Praise for Just Myrto ...
~Helen Frost, author of The Braid, Crossing Stones, and Salt.
~ Tracy Barrett, award-winning author of King of Ithaka and Dark of the Moon. She is former professor at Vanderbilt University.
~ Elsa Marston, author of The Compassionate Warrior and Santa Claus in Baghdad
What I loved most about this book is how the author resists the temptation of the romantic master narrative. Myrto develops great strength as she learns to think for herself. In fact, I've never seen a better depiction of growth in a young woman -- from vulnerability and anxiety to confidence and courage.
Socrates and Plato, two of the other chief characters are finely drawn also. Indeed, Socrates is the catalyst for the amazing growth of his young wife. His refusal to tell her what to do and to think and his probing questions have a transformative effect over time. She even finds a way to understand the famously difficult Xanthippe, Socrates' first wife.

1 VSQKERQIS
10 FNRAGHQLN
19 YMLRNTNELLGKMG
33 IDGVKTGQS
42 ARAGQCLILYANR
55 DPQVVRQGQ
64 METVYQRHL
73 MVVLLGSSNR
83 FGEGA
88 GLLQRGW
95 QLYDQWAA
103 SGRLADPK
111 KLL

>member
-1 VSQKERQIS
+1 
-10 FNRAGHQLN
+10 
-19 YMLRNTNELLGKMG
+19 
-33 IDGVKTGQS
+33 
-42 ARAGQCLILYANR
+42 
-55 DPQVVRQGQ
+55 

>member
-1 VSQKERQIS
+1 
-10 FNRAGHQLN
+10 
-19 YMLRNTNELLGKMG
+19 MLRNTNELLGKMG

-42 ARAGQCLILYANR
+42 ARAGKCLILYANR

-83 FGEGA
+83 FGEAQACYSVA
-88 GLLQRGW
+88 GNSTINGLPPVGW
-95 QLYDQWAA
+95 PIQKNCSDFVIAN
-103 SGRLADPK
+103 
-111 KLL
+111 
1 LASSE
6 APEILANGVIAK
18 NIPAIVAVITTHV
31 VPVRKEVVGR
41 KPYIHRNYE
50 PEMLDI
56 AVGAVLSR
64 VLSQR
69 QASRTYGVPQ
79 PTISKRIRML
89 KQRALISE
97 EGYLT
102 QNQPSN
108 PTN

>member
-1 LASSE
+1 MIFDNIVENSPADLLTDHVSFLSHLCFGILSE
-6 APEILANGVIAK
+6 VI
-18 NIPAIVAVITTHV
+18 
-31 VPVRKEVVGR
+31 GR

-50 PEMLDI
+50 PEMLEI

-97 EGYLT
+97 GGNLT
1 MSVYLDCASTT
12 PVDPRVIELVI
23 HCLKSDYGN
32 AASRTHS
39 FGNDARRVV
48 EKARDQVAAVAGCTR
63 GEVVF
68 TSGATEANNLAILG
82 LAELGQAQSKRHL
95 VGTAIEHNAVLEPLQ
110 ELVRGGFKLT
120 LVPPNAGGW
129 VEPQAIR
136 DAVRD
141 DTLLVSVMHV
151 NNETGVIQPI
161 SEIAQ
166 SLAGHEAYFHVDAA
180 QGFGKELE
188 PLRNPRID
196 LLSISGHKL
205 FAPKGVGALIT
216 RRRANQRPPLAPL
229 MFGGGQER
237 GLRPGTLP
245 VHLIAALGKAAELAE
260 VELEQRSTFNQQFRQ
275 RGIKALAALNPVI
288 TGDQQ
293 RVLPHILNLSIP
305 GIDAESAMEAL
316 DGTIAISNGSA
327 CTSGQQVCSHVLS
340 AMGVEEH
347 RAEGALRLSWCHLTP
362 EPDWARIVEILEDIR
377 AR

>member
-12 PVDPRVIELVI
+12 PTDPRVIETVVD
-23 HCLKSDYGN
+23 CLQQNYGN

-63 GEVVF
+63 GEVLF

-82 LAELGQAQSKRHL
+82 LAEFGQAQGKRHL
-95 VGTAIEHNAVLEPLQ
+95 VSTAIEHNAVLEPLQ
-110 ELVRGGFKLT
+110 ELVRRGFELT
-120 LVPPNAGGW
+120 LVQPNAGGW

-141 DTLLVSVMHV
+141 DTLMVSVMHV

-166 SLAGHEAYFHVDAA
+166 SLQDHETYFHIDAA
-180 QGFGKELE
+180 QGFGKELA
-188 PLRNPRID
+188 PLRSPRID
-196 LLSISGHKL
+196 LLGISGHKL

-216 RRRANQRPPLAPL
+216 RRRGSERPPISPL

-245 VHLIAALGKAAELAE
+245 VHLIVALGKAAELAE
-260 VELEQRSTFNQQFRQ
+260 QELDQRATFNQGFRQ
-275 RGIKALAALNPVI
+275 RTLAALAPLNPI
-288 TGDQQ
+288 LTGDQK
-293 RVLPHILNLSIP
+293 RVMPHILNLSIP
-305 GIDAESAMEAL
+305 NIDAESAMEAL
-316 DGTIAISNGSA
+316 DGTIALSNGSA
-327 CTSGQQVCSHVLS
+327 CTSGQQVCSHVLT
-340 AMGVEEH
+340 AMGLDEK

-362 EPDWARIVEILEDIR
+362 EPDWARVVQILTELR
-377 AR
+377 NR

Along the way the reader picks up many facts of Greek life and history, but the research doesn't show on the surface. It's embedded and can be discovered just the way Socrates himself would have approved. Without discovery learning is mere memorization. With it, learning lives in the place of the gods, the spirit.
I highly recommend this book to anyone interested in ancient Greek culture and in a riveting story of female empowerment.
~ Shirley Hershey Showalter , author of Blush: A Mennonite Girl Meets a Glittering World. She was president of Goshen College and Vice-President-Programs of the Fetzer Institute.
Naomi Reshotko, Professor of Philosophy, University of Denver, author of Socratic Virtue (Cambridge University Press, 2006).